Just returned from one of my yearly surf-trips, this time revisiting Morocco. Here is some old pics, from when I visited there back in 2011:
Unlike last year in Iberia or the year before that in Zanzibar, I only had four weeks. So I wanted to do less sight-seeing and traveling, and focus more on the surfing part. I also took fewer photos, so I’ll make it short this time.
Nov 19th, Week One, Tamraght
Like back in the day, I first headed to the area of Taghazout, a small coastal town north of Agadir. I had booked one week at CLI Surf, in the nearby town of Tamraght. A lot had changed here since my previous visit. The long beach that stretches from Taghazout south to Devil’s Rock is still there. Back in the day, the area between the beach and Tamraght had been a barren wasteland. Now it’s packed with hotel resorts and other tourism infrastructure, marketed as “Taghazout Bay”. Even the main road through Taghazout has been rerouted in order to accommodate some of the resorts. And there is a frickin’ golf-course further up the hillside.
The good thing is that Taghazout and Tamraght have kept some of their old charm. There’s definitely more touristy cafés, restaurants, souvenir shops and surf rentals everywhere. But there’s also ordinary produce stores, and most establishments seem to be small, locally owned business. Also good: public beach access is still possible everywhere. There’s a nice beach promenade just behind the beach at Taghazout Bay, and even more remote beaches are equipped with waste containers.
Which is good, because we had to drive to all sorts of spots to catch some waves. The first two days, we had decent swell, just right for warm-up. After some white-water and loads of close-outs on day one, day two was actually pretty fun. Sadly, the swell got smaller for the rest of the week, which meant that I was stuck on 8 foot foamies. But the CLI surf crew did a good job at finding the right spots, where some surfing was still possible.
A couple of days we ended up at the main beach in Agadir. Which was surprisingly nice and accessible, even though they’ve had big hotel resorts for ages there. Could not notice any severe pollution from the nearby industrial port either.
One day we even drove all the way south to Tifnit, which is sill the lovely fisherman’s village that it used to be. No large-scale tourism development yet, though I noticed a couple new inns and cafés:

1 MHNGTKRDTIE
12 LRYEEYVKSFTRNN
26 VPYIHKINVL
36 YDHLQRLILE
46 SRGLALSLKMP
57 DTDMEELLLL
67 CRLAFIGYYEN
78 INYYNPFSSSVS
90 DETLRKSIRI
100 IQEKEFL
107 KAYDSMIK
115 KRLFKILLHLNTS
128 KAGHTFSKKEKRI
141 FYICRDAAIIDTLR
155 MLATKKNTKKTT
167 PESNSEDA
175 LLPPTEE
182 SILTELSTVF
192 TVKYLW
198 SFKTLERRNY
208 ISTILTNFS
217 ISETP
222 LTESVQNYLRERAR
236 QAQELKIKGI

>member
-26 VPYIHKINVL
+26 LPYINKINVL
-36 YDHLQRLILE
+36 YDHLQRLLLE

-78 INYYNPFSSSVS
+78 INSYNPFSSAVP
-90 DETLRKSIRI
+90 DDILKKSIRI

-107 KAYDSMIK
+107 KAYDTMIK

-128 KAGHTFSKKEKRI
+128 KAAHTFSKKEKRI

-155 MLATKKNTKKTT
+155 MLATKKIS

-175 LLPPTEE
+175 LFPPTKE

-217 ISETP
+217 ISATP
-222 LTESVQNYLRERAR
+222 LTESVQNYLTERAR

Nov 26th, Week Two, Tamraght
I decided to stay in Tamraght for another week, but I moved over to nearby Mint Surf. Being a slightly smaller place, they could offer a more flexible surf-guiding package. Plus they made me a good offer for a nice double room all for myself.
Since the swell had picked up a little, I chose a 7′8″ board for most of the week. The first day, we went to Banana Point which had just the right size of waves. Unfortunately, it was also very crowded. One of my fellow guests just folded after a short while in the line-up. Everyone was dropping in on everyone else in the line-up. Party waves, as someone else would later call it. However, I caught some left-over waves a little further down from the main peak.
That’s why we mostly headed for beach-breaks for the rest of the week. Later that day, we went just north of Devil’s Rock, and we also had some good waves at Anza and KM11. As the title of this post says, Morocco is the land of right handed point-breaks. However, I did not get a chance to ride many of them. Anchor point was either too small, or too big, or too crowded. Boilers is still too sketchy for me, though it looked doable on one of the smaller days. We tried Killers once, which used to be my favorite spot on previous Morocco trips. The scenery bellow the cliffs is still stunning, but we weren’t lucky with the waves. Was just too soft after the tide started rising. Well, at least it wasn’t too crowded.
Towards the end of the week, the swell was getting smaller again, well below one meter. So we went to good old Tamri Beach. This beach lies perpendicular to the prevailing swells rolling in from the north-west, so it gets waves even when most other spots are flat. According to locals, the sand-banks there are not what they used to be, and in deed I struggled reading the waves there. The strong side-shore wind — and resulting current — didn’t help either. The next day the wind had calmed down, but it was rather cold and it was raining most of the time. I love being out there in the rain, but it was also very exhausting. Did not catch a single decent wave that day.
It was the only day of rain during my whole stay in Morocco. It wasn’t heavy rainfall, but it was steady. And it transformed the landscape thoroughly. All the gullies that lie dry for most of the year turned into muddy streams. There isn’t much vegetation to hold back the dirt, so some stretches of the coastal waters turned quite muddy. Check out these pics from Tamri and our drive back to Tamraght: